LAS VEGAS (FOX5) -- Nearly half of people with COVID-19 infections report a distorted smell. Many people temporarily lose their sense of smell.

That’s what happened to 16-year-old Desiree Demos who had coronavirus last summer. She had no sense of smell until December, but then certain foods smelled putrid to her.

"It just tastes like it’s been in a cabinet for 30 years just old and expired," Desiree said after trying a peanut butter off a spoon. Some of her favorite foods are now impossible for her to eat. There are also smells that she can hardly cope with. Coffee is one example.

"I can't even walk into a Starbucks without gagging," the Summerlin teen said.

Desiree hadn’t heard of many others who had this lingering impact from COVID-19, but it turns out there are lots of people with these symptoms.

Another FOX5 follower said, “I’m on my second month of the hot rotten trash smell! Bacon tastes like lens, actual lemons taste like nothing. We call it The Putrid. It’s horrible.”

Multiple others wrote to us with similar symptoms, and said everything smells like garbage or onion.

Virus Outbreak Variant

This 2020 electron microscope image provided by the National Institute of Allergy and Infectious Diseases - Rocky Mountain Laboratories shows SARS-CoV-2 virus particles which cause COVID-19, isolated from a patient in the U.S., emerging from the surface of cells cultured in a lab. 

The official term is parosmia. There is a support group on Facebook with nearly 17,000 members that post-COVID are suffering from parosmia or anosmia, which is a complete loss of smell.

Scientists have found coronavirus binds to the sensory nerve that's responsible for smell, and when those cells don't get enough nutrients they’re damaged.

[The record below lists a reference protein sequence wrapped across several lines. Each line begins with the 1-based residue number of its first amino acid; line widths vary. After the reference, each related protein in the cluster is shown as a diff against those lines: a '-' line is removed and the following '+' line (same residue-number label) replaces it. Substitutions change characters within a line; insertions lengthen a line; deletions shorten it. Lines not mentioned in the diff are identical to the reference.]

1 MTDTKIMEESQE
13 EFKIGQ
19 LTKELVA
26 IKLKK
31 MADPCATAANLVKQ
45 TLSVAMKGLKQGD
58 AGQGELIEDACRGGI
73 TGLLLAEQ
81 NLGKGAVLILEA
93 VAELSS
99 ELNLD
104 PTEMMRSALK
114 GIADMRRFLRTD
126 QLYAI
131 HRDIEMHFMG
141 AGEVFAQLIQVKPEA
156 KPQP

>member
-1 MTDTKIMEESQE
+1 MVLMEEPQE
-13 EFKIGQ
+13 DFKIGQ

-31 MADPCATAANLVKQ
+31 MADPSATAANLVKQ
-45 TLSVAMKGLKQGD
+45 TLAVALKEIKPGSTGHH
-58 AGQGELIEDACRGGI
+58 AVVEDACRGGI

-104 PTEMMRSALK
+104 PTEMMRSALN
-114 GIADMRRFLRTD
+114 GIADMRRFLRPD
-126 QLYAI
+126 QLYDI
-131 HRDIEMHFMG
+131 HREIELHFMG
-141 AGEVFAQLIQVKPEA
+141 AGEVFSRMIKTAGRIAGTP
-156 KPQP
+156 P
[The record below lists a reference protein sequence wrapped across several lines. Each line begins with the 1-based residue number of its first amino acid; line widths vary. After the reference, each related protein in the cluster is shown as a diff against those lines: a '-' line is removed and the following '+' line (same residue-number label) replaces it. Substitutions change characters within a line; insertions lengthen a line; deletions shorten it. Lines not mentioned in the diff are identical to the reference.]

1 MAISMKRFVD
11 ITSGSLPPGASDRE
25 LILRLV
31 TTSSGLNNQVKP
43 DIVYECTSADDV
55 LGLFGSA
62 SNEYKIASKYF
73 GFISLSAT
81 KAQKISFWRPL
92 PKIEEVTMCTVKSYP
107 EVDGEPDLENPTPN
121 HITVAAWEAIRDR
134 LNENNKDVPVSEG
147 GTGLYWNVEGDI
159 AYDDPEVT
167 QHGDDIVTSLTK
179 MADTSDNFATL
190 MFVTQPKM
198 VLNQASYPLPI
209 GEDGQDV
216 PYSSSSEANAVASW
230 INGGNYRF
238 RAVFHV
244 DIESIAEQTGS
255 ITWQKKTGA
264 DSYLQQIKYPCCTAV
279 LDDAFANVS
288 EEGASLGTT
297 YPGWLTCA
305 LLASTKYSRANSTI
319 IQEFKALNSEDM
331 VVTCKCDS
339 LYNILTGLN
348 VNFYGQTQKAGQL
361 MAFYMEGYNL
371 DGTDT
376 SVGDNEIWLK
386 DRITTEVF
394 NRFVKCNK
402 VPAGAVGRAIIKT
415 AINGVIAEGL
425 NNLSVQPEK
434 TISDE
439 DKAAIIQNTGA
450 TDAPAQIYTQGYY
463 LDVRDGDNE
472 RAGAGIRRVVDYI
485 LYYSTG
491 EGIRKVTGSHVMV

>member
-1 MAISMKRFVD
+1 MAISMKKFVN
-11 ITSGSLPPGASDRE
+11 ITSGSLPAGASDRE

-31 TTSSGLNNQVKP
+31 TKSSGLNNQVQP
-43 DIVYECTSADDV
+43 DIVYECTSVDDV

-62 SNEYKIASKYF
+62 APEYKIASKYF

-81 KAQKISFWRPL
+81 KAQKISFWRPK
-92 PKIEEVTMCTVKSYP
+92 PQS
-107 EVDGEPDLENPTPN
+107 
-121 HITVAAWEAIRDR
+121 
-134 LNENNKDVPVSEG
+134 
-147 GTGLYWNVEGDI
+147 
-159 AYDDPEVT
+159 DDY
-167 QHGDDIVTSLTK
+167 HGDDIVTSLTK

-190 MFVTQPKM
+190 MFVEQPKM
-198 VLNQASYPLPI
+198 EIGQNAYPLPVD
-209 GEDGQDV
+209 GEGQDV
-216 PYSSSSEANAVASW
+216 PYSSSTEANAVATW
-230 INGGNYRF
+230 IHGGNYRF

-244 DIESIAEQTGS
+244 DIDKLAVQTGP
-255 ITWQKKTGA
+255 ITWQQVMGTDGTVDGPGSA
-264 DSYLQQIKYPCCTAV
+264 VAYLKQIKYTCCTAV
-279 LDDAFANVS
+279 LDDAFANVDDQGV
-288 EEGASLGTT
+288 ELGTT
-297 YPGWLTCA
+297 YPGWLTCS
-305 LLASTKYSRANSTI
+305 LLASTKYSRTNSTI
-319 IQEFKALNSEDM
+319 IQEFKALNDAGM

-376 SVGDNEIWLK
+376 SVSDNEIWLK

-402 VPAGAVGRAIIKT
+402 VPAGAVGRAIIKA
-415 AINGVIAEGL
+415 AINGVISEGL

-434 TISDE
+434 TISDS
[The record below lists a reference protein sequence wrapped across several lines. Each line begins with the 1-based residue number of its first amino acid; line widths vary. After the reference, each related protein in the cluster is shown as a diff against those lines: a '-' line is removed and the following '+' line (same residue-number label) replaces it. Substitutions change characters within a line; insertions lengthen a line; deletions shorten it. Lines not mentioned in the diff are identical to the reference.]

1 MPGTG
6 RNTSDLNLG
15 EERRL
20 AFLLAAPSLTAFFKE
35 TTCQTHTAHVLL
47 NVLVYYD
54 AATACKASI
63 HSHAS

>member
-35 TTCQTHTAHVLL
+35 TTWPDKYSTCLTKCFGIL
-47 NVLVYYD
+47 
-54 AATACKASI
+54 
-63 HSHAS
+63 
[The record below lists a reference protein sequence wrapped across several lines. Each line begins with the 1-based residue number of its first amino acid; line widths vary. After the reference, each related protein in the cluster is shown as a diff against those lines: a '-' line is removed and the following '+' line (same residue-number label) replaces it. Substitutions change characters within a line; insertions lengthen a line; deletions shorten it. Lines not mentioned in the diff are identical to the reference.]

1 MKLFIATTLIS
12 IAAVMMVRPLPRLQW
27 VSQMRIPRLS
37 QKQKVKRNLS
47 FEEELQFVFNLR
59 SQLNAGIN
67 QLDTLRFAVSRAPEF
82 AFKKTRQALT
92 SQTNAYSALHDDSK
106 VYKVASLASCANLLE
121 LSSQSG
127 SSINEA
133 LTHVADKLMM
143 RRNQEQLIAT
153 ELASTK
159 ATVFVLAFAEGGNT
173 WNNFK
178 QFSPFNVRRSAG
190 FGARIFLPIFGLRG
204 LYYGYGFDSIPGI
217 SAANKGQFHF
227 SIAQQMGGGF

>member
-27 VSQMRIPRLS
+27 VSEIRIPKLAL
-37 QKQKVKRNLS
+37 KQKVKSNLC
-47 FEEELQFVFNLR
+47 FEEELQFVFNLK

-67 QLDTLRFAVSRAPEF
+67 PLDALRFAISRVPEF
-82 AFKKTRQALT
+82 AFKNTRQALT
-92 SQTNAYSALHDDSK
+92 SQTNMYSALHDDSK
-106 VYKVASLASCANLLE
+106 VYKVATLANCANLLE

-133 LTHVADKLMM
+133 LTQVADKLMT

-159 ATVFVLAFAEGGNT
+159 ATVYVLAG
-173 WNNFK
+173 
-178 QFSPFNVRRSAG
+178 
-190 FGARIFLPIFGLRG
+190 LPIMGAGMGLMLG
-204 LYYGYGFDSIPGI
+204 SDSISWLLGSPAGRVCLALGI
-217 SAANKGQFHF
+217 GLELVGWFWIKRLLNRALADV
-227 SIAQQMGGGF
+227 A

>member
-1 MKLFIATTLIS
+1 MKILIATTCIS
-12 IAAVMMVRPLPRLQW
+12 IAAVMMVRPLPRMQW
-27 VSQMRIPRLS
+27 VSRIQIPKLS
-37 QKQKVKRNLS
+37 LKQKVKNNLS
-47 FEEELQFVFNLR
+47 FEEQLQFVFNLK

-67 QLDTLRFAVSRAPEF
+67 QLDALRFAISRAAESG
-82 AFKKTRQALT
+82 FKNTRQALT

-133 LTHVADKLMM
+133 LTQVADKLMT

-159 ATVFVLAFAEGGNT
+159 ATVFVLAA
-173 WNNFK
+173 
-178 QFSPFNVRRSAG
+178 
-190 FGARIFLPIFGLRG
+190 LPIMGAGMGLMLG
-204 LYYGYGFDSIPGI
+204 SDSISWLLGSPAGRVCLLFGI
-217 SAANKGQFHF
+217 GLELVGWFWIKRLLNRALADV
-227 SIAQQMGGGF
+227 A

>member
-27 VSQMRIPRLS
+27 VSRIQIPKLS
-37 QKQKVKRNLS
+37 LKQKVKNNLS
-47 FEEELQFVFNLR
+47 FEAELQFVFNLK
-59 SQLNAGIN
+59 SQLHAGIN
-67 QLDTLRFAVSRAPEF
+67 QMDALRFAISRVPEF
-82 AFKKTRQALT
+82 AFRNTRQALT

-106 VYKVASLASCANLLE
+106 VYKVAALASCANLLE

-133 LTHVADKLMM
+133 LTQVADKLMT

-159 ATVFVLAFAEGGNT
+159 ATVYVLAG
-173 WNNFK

"Some of them may die and as those nerves regrow they can regrow in an abnormal fashion, and that's why people are reporting these unusual smells or bad smells," dean of the UNLV School of Medicine Dr. Marc Kahn said.

There's no real cure to parosmia, but Kahn said smell therapy, which is essentially retraining the brain, has been used on those patients.

"In a very simple fashion what we do is allow patients with abnormalities in smell to smell peppermint, and we try to essentially teach the brain what peppermint smells like. It is being using with patients with parosmia. How well does it work? I think we just don't know yet."

Demos said she’d be willing to try any treatments or surgeries that could fix it. It’s made fun activities like going out to eat with friends more of a challenge.

"I try not to make things too difficult, but it’s definitely an uncomfortable situation for me to be in now because of the smell," she said.

Desiree’s mom has had to adapt her cooking too. Most proteins, fruits and spices are unbearable for Desiree to eat. She’s moved to a mostly vegan diet because of this.

The one silver lining is Desiree said she can now get her way out of eating some of those foods she never liked.

"Christmas Eve dinner my grandma makes a big seafood meal and I've never liked seafood … I was just like, because of COVID I can't eat it," she said with a laugh.

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